India cricket team’s orange kit plans sparks political row

India's Mohammed Shami (L) celebrates with teammates Image copyright AFP
Image caption The team cannot wear their usual blue kit against England

India’s political opposition have criticised rumoured plans for the national cricket team to wear orange in a forthcoming World Cup fixture.

Critics say a saffron-coloured reserve kit represents the Bharatiya Janata Party (BJP) of PM Narendra Modi.

The Indian cricket team have to ditch their usual blue for their clash against England on 30 June.

Under new International Cricket Council (ICC) rules, opposing sides must provide two kits for televised events.

An ICC source told Indian outlet ANI they had provided colour options to the Board of Control for Cricket in India, who chose an option that looked best for them.

But politicians from India’s Congress Party and the Samajwadi Party (SP) have objected to the rumoured kit change.

“Modi wants to saffronise the entire country,” Abu Asim Azmi, from the SP said – referencing a term used to describe a Hindu nationalist drive to dominate the country’s heritage and culture.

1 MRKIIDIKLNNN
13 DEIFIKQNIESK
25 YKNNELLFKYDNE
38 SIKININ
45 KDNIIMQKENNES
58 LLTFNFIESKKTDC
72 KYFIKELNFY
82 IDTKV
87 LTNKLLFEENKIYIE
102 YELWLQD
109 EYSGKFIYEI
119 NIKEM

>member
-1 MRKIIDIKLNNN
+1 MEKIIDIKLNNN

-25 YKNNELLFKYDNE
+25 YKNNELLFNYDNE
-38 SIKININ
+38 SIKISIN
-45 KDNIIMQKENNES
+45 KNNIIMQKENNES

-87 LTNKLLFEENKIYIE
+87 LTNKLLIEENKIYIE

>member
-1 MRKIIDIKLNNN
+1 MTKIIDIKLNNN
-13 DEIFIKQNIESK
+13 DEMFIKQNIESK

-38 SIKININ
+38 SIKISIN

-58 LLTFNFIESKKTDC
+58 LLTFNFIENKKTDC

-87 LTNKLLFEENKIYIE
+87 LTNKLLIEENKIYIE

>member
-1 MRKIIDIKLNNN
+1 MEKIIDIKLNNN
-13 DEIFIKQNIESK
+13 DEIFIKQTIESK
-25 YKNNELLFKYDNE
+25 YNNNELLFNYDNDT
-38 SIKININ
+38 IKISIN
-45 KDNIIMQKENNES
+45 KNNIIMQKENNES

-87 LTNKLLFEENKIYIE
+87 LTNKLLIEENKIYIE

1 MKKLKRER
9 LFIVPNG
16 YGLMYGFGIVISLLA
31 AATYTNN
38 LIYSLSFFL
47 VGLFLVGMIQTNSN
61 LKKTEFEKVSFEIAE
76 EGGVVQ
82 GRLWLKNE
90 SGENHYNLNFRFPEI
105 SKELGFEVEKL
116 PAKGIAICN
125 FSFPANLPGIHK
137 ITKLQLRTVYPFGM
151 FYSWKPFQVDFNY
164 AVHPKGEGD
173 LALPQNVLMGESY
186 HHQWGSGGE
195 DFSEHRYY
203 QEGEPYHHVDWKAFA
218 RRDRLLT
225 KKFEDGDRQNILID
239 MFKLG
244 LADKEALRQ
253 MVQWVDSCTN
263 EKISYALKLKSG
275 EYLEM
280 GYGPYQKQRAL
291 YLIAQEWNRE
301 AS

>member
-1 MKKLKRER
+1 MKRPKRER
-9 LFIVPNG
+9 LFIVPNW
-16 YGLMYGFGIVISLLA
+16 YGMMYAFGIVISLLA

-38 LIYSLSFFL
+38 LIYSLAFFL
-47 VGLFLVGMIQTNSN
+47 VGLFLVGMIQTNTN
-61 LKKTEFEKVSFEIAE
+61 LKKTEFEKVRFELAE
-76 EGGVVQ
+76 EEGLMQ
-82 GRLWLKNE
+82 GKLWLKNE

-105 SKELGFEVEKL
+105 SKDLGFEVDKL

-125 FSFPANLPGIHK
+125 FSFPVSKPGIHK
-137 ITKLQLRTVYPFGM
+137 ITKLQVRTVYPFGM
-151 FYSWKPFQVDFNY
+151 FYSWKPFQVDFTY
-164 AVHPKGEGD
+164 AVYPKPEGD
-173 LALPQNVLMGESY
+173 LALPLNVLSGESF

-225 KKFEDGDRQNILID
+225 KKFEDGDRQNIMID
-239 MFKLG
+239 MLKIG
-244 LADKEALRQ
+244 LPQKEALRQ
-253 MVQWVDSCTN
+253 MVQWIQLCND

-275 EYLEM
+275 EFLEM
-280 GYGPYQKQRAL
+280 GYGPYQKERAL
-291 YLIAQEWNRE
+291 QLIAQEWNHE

“A Muslim was the one who designed the Indian tricolour. There are other colours in the tricolour, why choose only orange?”

Photographs and mock-ups of the rumoured kit, with different amounts of orange on them, have been circulating on social media.

Image copyright Getty Images
Image caption The Hindu nationalist party of Modi (left) is represented by saffron orange

India’s bowling coach, Bharat Arun, has urged fans to focus on the fixtures themselves instead of the jersey.

”We are focusing on the game and not aware of the colour we are getting,” he said when probed on the row. “We bleed blue, right. Blue is going to be predominantly the colour and that’s it.”

This is not the first time recently that India’s kits have sparked controversy.

Earlier this month cricketer Mahendra Singh Dhoni was asked by the ICC to remove a military insignia from his wicket-keeping gloves.

The logo, which depicts a commando dagger, is known as the Balidaan (sacrifice) badge in India. The ICC said the gloves, which he wore for India’s opening World Cup match, flouted regulations.


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